The phone company then always attaches your address when you message this number.
  • by RobertB-DC ( 622190 ) * on Thursday October 07, 2004 @07:25PM (#10465466) Homepage Journal
    I'm sure Google will be able to handle it. But I wonder what Verizon & co will think about the sudden spike in SMS activity?

    Probably, they'll be thinking about the 12c they're getting from me for each one -- 10 for the outgoing, 2 for the incoming. Crap. Well, it's better than the $1.50 (or so) every time my wife decides to call 411. Drives me nuts when she does that...
    • by bunyip ( 17018 ) on Thursday October 07, 2004 @07:30PM (#10465511)
      Probably, they'll be thinking about the 12c they're getting from me for each one -- 10 for the outgoing, 2 for the incoming. Crap. Well, it's better than the $1.50 (or so) every time my wife decides to call 411. Drives me nuts when she does that...

      Very interesting. Could Google have partnered with the phone company to get their slice of your 12 cents? Anybody know of other companies that moght have already offered services like this?

      • SMS:es are sent using signaling, rather than over a dedicated communications channel, like voice and data.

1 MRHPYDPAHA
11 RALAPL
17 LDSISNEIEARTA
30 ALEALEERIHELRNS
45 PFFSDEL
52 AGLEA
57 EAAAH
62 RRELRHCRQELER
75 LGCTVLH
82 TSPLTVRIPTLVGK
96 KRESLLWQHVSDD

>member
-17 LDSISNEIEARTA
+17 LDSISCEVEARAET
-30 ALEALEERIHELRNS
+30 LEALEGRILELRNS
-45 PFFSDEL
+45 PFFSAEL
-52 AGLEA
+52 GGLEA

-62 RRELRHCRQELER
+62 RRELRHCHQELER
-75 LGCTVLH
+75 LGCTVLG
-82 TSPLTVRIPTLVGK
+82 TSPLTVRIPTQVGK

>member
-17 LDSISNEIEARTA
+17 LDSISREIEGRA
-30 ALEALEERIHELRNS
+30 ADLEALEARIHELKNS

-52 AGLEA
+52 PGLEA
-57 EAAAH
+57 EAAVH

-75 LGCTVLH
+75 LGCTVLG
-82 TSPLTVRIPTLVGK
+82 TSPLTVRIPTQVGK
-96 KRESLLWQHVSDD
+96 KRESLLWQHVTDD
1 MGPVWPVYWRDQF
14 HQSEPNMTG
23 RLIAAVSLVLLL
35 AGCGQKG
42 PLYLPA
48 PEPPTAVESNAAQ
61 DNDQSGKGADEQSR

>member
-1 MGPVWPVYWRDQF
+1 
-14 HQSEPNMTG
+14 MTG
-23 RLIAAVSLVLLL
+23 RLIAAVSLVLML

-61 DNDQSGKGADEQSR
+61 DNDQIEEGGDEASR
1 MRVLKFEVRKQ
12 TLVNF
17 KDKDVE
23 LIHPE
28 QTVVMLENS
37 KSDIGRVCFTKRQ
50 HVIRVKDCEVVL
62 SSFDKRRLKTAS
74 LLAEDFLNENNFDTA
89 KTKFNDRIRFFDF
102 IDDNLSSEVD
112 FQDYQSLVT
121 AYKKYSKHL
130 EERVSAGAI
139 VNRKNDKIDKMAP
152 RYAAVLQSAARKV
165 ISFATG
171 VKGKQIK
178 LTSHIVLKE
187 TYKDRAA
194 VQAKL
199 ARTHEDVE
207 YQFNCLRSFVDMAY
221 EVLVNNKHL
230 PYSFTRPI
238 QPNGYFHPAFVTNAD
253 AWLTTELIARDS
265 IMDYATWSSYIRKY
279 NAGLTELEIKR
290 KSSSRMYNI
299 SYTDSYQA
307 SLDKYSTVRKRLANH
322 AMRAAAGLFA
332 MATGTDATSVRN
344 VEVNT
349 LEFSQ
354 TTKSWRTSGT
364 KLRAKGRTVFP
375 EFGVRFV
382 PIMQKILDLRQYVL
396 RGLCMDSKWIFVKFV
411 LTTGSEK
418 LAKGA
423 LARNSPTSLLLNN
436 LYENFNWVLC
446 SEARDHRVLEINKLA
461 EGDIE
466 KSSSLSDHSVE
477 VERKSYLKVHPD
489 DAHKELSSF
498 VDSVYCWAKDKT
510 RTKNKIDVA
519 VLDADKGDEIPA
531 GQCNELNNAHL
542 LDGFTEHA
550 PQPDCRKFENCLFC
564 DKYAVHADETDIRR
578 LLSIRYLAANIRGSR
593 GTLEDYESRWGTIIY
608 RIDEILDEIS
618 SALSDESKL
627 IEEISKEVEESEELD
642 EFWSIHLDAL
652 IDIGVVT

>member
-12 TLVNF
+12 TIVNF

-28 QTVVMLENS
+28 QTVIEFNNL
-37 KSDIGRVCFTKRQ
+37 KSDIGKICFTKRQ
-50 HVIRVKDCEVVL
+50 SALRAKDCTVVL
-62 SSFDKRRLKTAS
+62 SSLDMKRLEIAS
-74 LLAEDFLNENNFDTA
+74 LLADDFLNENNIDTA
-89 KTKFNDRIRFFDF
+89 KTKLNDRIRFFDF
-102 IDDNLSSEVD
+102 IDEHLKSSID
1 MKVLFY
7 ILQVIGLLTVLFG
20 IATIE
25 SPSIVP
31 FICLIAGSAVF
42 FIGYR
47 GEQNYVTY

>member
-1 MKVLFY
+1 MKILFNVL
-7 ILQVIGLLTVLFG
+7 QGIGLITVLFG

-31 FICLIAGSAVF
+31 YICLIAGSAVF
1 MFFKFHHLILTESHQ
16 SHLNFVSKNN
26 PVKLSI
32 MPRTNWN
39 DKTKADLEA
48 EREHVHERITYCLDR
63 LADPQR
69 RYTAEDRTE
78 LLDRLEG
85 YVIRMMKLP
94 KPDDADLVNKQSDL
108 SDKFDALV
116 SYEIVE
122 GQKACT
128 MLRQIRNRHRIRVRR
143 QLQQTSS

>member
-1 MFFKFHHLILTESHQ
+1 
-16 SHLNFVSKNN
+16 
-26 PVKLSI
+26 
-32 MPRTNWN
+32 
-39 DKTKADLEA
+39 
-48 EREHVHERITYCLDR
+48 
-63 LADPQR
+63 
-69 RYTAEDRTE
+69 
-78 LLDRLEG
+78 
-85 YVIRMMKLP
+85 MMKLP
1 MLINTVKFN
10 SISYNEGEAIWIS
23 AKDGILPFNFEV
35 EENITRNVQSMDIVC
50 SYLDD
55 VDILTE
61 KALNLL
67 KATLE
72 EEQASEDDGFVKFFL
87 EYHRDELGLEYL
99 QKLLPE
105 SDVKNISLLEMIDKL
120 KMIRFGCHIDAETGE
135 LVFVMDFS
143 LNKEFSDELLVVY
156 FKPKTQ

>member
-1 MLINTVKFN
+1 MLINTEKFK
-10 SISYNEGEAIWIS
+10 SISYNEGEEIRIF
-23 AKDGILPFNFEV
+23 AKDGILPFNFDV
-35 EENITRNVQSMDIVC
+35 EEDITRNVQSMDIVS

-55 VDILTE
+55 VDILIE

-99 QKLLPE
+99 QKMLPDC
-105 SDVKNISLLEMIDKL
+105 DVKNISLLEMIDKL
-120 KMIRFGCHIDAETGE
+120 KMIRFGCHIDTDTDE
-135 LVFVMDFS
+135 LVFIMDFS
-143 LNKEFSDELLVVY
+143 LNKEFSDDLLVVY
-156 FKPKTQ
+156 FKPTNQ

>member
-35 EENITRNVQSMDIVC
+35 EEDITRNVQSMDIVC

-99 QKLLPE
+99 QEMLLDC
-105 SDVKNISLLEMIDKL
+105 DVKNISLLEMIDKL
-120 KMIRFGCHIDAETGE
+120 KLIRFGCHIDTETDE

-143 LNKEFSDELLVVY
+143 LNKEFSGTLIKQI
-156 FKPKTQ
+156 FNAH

Thus there is very little overhead and theres no real limit of the number of messages that can be sent simultaneously (like there is for voice/data channels), and thats also why there's a 160 char limit.
    • by tool462 ( 677306 ) on Thursday October 07, 2004 @07:42PM (#10465633)
      I have signed up with a website that provides SMS messages with traffic updates. Since I have a long commute, it's handy to get notification that a major accident has occurred on my route home, so I can work around it. However, my (former) wireless provider--the always wonderful AT&T Wireless--decided that these SMS messages were spam, assumably because of the volume. They now block the IP address that the website is sending the messages from, despite the company's repeated attempts to correct the situation and many customer complaints. We'll see how they respond to this new spike in usage.
  • by saddino ( 183491 ) on Thursday October 07, 2004 @07:27PM (#10465488)
    Google is clearly aiming to be the information center for the connected/wired world, which makes perfect sense: after realizing that Google's value is its sheer amount of content, any service that brings people to that content is going to be pursued.